January 16, 2020 / 5:17 PM / 3 days ago

Trump wants to end requiring U.S. religious welfare groups to tell clients of options

WASHINGTON (Reuters) - Religious social service providers receiving funds from the U.S. government would no longer have to tell their clients about other, possibly secular organizations that offer similar help under changes the Trump administration proposed on Thursday.

FILE PHOTO: U.S. President Donald Trump speaks to reporters as he departs for travel to New Orleans, Louisiana from the South Lawn of the White House in Washington, U.S., January 13, 2020. REUTERS/Leah Millis

Conservative Christians, a key bloc in President Donald Trump’s Republican Party, have pushed to lift the requirement that religiously affiliated service groups must tell clients about alternative providers if they receive federal money. They also must post information on referrals and track the referrals they make.

The requirement has been a flashpoint in the national fight over abortion.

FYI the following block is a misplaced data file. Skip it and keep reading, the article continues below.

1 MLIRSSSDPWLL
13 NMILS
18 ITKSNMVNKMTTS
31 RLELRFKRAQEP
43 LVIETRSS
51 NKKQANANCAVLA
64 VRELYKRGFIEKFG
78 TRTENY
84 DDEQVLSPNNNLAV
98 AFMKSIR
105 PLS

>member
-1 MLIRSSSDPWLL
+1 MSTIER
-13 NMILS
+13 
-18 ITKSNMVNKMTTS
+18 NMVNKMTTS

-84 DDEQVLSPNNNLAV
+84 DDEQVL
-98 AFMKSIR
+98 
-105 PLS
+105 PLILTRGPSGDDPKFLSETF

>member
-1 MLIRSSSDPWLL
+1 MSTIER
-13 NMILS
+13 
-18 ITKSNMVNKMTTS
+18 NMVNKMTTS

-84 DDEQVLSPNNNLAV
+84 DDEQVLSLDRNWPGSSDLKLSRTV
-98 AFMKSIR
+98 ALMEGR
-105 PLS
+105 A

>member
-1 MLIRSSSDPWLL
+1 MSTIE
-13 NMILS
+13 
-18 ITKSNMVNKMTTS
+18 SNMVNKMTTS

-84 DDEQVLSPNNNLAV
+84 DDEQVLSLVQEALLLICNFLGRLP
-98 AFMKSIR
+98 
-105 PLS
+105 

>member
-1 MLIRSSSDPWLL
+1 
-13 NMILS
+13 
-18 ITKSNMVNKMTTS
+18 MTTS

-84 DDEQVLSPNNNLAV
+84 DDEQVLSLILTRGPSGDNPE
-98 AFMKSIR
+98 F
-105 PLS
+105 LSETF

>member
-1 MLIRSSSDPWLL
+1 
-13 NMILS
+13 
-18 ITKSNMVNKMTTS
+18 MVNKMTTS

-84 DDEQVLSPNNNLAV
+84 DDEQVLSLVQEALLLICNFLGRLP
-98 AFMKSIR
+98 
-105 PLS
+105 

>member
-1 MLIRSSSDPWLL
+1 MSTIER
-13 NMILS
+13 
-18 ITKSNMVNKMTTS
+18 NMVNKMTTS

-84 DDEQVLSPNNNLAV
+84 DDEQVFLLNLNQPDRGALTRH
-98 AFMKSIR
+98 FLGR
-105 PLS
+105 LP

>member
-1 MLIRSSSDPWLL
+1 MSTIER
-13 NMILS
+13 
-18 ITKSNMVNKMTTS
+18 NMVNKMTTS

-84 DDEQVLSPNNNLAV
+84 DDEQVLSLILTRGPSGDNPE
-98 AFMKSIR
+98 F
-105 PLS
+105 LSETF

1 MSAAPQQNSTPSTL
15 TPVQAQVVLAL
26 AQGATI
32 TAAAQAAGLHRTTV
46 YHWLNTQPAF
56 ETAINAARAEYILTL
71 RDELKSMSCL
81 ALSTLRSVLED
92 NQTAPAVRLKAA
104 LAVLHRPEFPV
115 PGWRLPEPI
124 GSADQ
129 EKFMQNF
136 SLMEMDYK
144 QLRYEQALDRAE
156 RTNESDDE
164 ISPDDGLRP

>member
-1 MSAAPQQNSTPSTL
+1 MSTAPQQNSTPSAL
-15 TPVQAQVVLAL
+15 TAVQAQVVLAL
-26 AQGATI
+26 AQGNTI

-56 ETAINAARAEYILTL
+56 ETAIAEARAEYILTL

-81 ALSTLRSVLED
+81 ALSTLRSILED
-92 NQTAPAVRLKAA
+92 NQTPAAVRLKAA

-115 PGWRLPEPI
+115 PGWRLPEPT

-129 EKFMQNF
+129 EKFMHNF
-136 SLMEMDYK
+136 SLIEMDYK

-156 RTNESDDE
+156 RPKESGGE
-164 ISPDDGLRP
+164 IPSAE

Supporters say it ensures women understand the availability of safe and legal abortions in their areas. Some Christian-affiliated pregnancy centers opposed to abortion say that supplying information about abortion providers compromises their beliefs.

The Trump administration argues that the requirement puts an undue burden on groups linked to churches and treats them unfairly, presuming that because of their religious affiliation they will provide ideologically driven care or lie to clients. It says there is no similar requirement for secular organizations.

To end the requirement, the administration is pursuing rule changes at nine government agencies that carry out policy on health, labor, education, food, housing, justice, homeland security, veterans and international aid.

With national headlines on Thursday focused on Trump’s impeachment trial, the White House dedicated the day to actions it said would protect religious freedom, capped by an afternoon event on prayer in public schools.

But unraveling the alternative provider requirement is likely to receive the most attention.

It is also sure to anger advocates for patients’, women’s, and civil rights.

They say that individuals should be able to receive treatment from government-funded groups aligned with their personal beliefs or that do not have a religious affiliation.

They also say people should have clear and accurate information about all the taxpayer-backed options for assistance in their area, and that the government needs to ensure that in providing money to nonprofits it is not funding Christian proselytizing.

Reporting by Lisa Lambert; Editing by Bill Berkrot and Jonathan Oatis

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